It never takes long to have the inevitable occur to my clothes. Boats are rife with sharp objects, but outside of the damage caused to my skin by tie wraps, there is no doubt the hose clamp is the number one destroyer of clothes. Like the scars on my hands, I have just learned to accept the fact that damage to my working wardrobe, is an odd sort of badge of honor. It's kind of like seeing a boater in scuffed up boat shoes, you know he or she really boats. That person with the shiny new looking pair, perhaps not so much. 

Sunday, March 13, 2011

A customer service grumble

Two bloody hours on the phone, multiple bad transfers, endless repetition of the same information, representatives who are absolutely clueless about their product, and a huge effort by a normally quiescent installer to keep his temper. I do know that the machine you end up taking to doesn't care, but at times I all think that we all want to yell at it, just to make us feel better. But it's like kicking the tire of a broken down car, with the likely end result being a broken toe, and a still malfunctioning auto.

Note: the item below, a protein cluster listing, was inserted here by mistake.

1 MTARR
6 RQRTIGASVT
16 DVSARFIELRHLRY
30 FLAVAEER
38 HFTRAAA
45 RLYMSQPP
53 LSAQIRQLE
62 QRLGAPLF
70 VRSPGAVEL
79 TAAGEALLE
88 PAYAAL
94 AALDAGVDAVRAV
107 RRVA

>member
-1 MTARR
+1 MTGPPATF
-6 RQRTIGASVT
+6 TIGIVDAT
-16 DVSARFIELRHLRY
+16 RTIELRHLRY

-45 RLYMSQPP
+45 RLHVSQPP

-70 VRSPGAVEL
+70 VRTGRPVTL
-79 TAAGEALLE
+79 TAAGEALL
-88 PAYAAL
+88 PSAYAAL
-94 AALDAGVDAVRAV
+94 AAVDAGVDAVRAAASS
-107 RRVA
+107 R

Friday, March 11, 2011

Setting limits

Greetings everyone, for the record this is the monthly board meeting of the Sunny Shores condominium, and marina association. If no one objects, we will waive the reading of last months minutes, and get down to business. I see the first item on the agenda is to discuss putting speed limit signs on the condo roads. Yes Bob? I know safety of the residents is paramount, but do you think they are really needed, I mean we only have two very short roads? No, I remember the incident with Mr. Jones and that electric bicycle he bought on E-bay, but he has promised not to pretend he is racing in the Tour De France any more, at least on the condo property. I agree Sam, but they're expensive, and we used most of the money in the budget for the three no-wake signs in our thirty slip marina. Yes Joe, I know we had that near accident, but it wouldn't have happened if Shirley would just stop driving down the middle of the road all of the time. She's lucky to be alive at all. Okay, we have a motion from Ruth to put it to a vote, all in favor say aye, the ayes have it.